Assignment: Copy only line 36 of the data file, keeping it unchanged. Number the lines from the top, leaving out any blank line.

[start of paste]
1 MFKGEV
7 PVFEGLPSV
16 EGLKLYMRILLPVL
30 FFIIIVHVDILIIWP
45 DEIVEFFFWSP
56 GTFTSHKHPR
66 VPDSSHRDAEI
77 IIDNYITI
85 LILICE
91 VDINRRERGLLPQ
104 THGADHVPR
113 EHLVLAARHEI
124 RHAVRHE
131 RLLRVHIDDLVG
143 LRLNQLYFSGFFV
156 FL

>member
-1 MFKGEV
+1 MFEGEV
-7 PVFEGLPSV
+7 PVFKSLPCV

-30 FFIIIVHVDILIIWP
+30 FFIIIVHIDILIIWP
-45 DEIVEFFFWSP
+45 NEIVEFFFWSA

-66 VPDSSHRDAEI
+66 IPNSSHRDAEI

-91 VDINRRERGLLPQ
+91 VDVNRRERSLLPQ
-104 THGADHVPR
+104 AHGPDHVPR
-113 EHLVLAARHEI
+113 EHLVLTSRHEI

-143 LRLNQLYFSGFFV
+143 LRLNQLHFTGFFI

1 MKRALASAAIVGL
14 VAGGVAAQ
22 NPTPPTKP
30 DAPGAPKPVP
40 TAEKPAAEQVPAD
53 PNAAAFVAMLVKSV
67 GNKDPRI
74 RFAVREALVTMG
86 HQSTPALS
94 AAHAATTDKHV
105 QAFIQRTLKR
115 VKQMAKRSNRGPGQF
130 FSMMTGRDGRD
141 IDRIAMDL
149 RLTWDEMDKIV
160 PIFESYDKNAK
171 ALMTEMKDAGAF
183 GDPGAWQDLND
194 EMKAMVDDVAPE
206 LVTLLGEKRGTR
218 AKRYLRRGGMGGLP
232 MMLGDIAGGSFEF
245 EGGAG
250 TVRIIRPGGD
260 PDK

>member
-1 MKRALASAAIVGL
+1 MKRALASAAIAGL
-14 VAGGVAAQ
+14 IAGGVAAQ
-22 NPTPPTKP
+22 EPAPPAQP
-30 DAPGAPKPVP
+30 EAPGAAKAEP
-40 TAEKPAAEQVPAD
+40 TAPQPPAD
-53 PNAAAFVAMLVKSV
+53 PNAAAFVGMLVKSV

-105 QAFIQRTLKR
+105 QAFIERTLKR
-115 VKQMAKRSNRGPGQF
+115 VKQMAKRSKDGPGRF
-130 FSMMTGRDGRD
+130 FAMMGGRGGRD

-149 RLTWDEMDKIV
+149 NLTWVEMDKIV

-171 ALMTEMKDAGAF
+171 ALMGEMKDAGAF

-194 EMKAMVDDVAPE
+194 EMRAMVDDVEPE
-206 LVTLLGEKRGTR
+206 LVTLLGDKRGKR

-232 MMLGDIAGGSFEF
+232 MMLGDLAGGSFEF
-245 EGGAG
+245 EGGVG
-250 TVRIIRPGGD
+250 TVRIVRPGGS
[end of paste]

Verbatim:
1 MKRALASAAIVGL